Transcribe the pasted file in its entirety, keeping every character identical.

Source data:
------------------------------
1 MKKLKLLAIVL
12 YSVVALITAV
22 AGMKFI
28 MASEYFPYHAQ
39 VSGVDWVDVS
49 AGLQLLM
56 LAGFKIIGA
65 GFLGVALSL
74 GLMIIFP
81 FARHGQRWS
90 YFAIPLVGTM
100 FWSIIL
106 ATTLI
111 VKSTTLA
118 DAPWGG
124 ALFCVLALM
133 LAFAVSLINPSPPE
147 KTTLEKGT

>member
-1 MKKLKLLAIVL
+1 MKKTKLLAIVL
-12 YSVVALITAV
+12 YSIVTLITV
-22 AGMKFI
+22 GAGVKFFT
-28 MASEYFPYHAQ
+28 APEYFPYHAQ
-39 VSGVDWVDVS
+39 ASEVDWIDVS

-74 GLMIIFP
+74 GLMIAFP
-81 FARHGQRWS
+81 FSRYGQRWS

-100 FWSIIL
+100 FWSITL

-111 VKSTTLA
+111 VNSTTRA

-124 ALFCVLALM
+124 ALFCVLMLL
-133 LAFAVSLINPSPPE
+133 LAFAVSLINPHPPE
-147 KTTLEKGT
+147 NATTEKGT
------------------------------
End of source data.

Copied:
1 MKKLKLLAIVL
12 YSVVALITAV
22 AGMKFI
28 MASEYFPYHAQ
39 VSGVDWVDVS
49 AGLQLLM
56 LAGFKIIGA
65 GFLGVALSL
74 GLMIIFP
81 FARHGQRWS
90 YFAIPLVGTM
100 FWSIIL
106 ATTLI
111 VKSTTLA
118 DAPWGG
124 ALFCVLALM
133 LAFAVSLINPSPPE
147 KTTLEKGT

>member
-1 MKKLKLLAIVL
+1 MKKTKLLAIVL
-12 YSVVALITAV
+12 YSIVTLITV
-22 AGMKFI
+22 GAGVKFFT
-28 MASEYFPYHAQ
+28 APEYFPYHAQ
-39 VSGVDWVDVS
+39 ASEVDWIDVS

-74 GLMIIFP
+74 GLMIAFP
-81 FARHGQRWS
+81 FSRYGQRWS

-100 FWSIIL
+100 FWSITL

-111 VKSTTLA
+111 VNSTTRA

-124 ALFCVLALM
+124 ALFCVLMLL
-133 LAFAVSLINPSPPE
+133 LAFAVSLINPHPPE
-147 KTTLEKGT
+147 NATTEKGT